Cindy Corey said: “I think most of us don’t quite have the skill or non-attachment that would allow non-harmful criticism. I would almost define criticism as trying to use negative feedback to get someone to do something our way and that’s a failure — as people are different and why should people do things our way? I was just doing some reading today with regards to happiness and better relationships and criticism was certainly in the list of 7 deadly habits that create more problems and unhappiness. I think we can help people see or discover what is not working for them through caring and encouraging dialogue, but our interior dialogue is so negative already that I don’t think judgments from others are helpful. In the end, what is important is the intention — to help someone or control them?” Eileen Quinn agrees: “Motivation is key, isn’t it? If someone is criticizing you through irritation/dislike/anger, you will be more likely to put up walls/dig your heels in/get angry etc. I remember a key incident now when this happened to me a few years ago, I didn’t react positively, well more with bemusement than anything, but then the criticizer’s words did seem to me to be from a position of personal dislike and irritation.” Maria Tonella chipped in: “How can you say ‘I don´t like the way you are doing something’ without hurting any feelings…?”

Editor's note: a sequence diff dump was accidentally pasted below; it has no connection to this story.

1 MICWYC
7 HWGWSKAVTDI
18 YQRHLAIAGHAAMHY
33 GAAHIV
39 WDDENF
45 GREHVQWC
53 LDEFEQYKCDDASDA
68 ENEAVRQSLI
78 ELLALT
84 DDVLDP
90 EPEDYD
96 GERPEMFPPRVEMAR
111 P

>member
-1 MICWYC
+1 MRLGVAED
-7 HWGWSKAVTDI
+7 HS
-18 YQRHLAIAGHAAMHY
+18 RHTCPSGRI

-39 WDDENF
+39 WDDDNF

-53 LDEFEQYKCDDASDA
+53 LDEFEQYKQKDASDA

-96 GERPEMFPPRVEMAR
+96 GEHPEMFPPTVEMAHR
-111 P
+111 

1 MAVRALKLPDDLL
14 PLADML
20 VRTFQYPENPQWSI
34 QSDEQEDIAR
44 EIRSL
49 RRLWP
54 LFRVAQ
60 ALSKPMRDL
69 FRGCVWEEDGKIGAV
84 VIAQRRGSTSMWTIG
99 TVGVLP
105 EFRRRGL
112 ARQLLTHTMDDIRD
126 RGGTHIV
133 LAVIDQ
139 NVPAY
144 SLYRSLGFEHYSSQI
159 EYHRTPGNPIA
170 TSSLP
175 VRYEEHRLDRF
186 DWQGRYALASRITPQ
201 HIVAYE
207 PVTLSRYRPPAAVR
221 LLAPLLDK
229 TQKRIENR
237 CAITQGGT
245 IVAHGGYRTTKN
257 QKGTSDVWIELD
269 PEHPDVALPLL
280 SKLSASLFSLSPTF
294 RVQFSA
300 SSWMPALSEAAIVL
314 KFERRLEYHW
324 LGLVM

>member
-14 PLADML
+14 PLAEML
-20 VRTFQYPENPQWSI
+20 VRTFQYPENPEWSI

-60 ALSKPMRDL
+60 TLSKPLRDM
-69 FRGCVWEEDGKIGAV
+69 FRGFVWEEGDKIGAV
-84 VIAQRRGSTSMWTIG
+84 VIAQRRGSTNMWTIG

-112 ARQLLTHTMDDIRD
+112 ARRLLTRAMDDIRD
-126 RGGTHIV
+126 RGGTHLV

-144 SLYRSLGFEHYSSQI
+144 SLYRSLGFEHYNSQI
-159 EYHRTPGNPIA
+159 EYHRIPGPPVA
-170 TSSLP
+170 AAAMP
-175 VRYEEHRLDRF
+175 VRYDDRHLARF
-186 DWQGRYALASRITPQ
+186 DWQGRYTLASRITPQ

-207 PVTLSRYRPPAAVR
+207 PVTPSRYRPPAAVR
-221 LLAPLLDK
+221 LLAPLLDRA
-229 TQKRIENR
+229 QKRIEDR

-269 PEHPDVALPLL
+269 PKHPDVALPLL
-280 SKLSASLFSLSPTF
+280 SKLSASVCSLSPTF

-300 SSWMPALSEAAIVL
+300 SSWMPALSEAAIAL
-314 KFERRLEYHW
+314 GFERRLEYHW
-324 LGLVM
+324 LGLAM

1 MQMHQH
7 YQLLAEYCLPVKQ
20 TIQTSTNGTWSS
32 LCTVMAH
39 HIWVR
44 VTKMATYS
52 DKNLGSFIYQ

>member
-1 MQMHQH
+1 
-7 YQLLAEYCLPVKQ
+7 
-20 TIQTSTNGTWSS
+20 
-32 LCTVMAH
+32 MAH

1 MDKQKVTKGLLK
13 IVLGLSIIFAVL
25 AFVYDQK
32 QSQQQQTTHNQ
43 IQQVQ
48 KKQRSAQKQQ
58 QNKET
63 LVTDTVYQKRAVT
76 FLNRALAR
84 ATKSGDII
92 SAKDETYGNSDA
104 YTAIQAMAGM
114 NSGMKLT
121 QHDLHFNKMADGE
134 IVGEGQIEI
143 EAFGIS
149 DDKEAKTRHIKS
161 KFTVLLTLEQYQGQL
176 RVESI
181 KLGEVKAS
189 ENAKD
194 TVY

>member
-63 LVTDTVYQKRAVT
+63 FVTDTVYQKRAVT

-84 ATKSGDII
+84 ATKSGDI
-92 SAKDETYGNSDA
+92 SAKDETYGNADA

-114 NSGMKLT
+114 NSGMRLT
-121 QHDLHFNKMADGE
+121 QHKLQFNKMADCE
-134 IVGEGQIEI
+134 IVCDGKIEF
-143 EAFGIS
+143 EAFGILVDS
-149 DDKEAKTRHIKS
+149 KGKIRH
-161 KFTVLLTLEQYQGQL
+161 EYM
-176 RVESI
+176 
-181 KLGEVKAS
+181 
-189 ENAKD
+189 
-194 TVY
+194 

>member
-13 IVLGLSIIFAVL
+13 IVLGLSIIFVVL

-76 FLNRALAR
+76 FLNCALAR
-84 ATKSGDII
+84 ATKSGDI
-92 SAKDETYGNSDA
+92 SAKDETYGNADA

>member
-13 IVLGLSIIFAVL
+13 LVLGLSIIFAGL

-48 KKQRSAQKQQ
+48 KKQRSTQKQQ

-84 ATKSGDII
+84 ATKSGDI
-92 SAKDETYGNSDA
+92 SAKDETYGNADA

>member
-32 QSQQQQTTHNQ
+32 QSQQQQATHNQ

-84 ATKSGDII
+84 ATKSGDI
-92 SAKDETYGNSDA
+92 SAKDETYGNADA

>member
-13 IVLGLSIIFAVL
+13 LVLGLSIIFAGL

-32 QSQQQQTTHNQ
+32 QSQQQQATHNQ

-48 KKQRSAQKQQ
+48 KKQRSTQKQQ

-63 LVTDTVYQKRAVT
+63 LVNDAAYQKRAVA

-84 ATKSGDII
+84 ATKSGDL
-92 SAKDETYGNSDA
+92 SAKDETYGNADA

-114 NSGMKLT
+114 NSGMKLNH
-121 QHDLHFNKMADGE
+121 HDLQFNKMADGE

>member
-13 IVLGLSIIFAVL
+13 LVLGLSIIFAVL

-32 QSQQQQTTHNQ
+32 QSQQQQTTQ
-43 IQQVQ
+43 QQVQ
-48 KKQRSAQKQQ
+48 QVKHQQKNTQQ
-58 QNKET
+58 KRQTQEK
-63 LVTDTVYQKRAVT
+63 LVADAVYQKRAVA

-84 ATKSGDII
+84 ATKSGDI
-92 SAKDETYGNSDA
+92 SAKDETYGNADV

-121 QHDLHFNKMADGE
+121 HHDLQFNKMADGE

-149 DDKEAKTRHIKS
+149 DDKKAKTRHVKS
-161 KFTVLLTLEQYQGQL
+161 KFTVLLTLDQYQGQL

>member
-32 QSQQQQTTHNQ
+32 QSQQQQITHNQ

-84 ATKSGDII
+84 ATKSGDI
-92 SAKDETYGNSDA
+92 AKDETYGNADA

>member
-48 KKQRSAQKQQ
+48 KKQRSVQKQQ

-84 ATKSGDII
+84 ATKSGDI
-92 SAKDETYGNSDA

Most of us prefer criticism of us to be indirect (ideally prefaced by some praise?!), but some brave souls do prefer brutal honesty. JB Christy said: “I wish I would get more honest feedback. Mostly people seem to just stop talking to me rather than speaking honestly about what’s going on for them. If they’d talk to me I’d have a chance of doing better. As it is I have to guess what happened. I’m apparently a terrible guesser.” Eileen agreed: “I deal best with directness. If someone is indirect with me I can tell they’re ‘beating around the bush’ and find that kind of frustrating. I would rather someone honestly and straightforwardly said something to me.”